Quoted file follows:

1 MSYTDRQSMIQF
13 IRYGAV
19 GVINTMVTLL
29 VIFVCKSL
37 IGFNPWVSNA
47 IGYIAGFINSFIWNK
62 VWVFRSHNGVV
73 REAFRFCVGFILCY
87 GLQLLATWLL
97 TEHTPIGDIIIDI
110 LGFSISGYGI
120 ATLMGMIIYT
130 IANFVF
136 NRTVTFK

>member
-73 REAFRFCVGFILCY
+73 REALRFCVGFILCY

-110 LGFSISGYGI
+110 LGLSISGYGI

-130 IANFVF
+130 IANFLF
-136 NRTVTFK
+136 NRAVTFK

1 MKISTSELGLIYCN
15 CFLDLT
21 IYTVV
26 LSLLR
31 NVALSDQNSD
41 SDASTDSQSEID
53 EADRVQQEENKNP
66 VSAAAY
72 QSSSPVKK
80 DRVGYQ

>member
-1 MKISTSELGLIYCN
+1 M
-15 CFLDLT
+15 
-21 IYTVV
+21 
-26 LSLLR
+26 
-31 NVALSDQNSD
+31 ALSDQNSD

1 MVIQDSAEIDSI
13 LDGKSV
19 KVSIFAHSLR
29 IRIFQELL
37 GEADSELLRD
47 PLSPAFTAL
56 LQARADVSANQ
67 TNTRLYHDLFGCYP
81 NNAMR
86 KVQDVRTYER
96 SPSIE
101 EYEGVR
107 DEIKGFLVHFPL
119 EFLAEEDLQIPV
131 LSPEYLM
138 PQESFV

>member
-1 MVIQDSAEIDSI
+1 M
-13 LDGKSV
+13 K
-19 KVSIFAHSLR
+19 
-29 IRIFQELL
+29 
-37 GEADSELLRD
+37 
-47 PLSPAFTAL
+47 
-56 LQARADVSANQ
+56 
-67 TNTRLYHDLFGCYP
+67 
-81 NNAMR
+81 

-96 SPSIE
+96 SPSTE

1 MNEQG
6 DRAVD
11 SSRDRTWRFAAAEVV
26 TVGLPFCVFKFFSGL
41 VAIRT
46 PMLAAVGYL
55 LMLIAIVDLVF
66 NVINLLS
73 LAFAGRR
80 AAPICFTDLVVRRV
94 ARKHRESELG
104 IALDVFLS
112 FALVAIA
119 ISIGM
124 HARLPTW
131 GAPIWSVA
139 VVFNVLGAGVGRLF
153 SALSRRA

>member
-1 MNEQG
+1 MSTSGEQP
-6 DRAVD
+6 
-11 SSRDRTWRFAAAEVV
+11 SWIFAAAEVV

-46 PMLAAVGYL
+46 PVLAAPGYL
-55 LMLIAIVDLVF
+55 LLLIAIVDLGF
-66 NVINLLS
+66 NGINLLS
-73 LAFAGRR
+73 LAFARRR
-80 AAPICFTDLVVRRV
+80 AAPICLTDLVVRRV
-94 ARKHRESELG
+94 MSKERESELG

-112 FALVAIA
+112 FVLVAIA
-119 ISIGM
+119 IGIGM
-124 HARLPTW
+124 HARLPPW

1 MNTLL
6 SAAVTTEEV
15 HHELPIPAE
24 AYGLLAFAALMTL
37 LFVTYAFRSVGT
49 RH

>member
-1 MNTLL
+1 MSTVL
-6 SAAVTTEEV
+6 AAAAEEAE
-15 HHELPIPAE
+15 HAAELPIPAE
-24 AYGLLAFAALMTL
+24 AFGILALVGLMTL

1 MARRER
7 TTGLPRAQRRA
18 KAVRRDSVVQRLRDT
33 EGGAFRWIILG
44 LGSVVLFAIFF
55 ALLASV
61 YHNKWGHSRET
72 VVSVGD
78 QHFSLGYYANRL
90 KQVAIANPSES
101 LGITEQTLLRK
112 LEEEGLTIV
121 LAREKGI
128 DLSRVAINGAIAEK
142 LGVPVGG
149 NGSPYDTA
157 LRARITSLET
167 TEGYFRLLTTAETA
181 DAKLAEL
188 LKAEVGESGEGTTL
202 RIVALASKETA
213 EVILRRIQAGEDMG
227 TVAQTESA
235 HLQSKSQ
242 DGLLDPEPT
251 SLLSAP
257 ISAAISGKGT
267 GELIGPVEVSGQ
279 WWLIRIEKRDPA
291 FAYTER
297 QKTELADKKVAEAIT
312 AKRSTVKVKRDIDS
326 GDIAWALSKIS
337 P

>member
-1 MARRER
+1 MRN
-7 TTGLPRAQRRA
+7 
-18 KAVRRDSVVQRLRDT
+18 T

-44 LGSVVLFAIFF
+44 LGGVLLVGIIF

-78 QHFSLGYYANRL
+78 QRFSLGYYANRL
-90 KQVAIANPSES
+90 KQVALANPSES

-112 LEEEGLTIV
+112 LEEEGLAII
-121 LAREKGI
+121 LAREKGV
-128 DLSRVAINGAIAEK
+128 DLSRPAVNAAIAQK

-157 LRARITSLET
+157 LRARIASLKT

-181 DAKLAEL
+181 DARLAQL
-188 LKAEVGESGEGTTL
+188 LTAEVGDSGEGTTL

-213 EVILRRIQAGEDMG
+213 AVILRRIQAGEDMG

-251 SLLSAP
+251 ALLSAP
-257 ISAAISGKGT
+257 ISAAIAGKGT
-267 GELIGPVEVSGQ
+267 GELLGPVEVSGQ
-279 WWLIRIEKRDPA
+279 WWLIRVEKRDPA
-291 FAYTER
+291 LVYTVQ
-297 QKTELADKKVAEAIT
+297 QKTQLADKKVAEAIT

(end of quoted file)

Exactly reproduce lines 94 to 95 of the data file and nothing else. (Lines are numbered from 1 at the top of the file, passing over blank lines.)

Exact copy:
112 FALVAIA
119 ISIGM